Birds of a Feather
Creating a hospitable environment for your winged favorites.
One of the enjoyments of having a yard is being able to observe and listen to the variety of songbirds that may nest or pass through your neighborhood. Increase your chances of drawing them to your backyard by extending a warm welcome of food, water and shelter.
Allan & Janey Jahner, owners of Wild Birds Unlimited in Winter Springs, say that any time of year is ideal to begin feeding birds. “Migrant birds move through Florida, so you never know what exciting species may grace your yard,” says Allan. In the springtime, local birds are raising their families, “so activity at your feeders or birdbaths is high.” During the winter months, watch for painted bunting, which Allan says is one of the most beautiful birds in North America.
Put out a variety of bird feeders and seeds, including black oil sunflower, which is a special treat for all seed-eating birds. Want to keep squirrels and “problem birds” such as grackles away from your feeders? Include safflower seed, which is bitter tasting (but most backyard birds love it) and will repel nuisance animals. Many birds enjoy peanuts, adds Janey, which can be offered whole or shelled. “Other important seeds that you can use in your feeders are chips—sunflower seeds that are out of the shell,” she says. “You can find blends of seed that have no shells. This is nice since you won’t have a mess, and nothing grows under your feeders.” Also, some seeds work better at different times of the year. Millet, for example, will attract more birds in the winter, as there are more birds in Central Florida that enjoy it in the colder months. Suet is also popular, but be sure to use no-melt suet dough in the summertime.
Give ’Em Shelter
There are three key elements to consider when choosing a birdhouse. First is the size of the home in relation to the size of the bird. For example, if you’d like to attract a Carolina wren, a birdhouse that’s too deep will cause the bird to look elsewhere.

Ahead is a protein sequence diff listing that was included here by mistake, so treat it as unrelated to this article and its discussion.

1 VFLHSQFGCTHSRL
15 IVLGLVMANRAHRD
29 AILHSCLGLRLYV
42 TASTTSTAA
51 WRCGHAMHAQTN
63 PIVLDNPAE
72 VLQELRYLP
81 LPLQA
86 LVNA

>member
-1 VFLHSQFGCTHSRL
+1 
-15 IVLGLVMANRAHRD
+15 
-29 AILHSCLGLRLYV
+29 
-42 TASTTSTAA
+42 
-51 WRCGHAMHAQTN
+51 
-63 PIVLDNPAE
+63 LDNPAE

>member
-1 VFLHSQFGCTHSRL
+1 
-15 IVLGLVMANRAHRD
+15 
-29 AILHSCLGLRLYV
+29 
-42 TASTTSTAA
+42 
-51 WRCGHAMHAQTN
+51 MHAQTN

Second is the size of the entrance hole. “If your house has the wrong diameter hole, you may be limiting what [type of bird] goes in it,” notes Allan. Finally, birds are finicky about the height of the birdhouse from the ground. Some, such as Carolina wrens and Eastern bluebirds are comfortable nesting closer—five feet or so—to the ground, but other birds such as the tufted titmouse prefer to nest much higher—closer to the 10-foot mark. Also, not all birds nest in birdhouses; those who do are called cavity nesters. Other birds, such as the Northern cardinal, prefer to nest in shrubs and bushes. These types of birds are called open nesters.
Provide a Water Source
“A birdbath can be a very effective means to attract many species of birds to your yard,” says Janey. “Not all birds eat seed from feeders, but all birds do need to bathe and drink water.” Keep the bath clean and fresh, replacing the water often. “Most people can draw anywhere from 10 to 30 different species to their feeders every month,” says Allan. “One of the most exciting things about bird-feeding is that you never know what may show up in your yard.”
To learn more about attracting birds and successful bird-feeding, go to the University of Florida IFAS Extension at edis.ifas.ufl.edu/uw192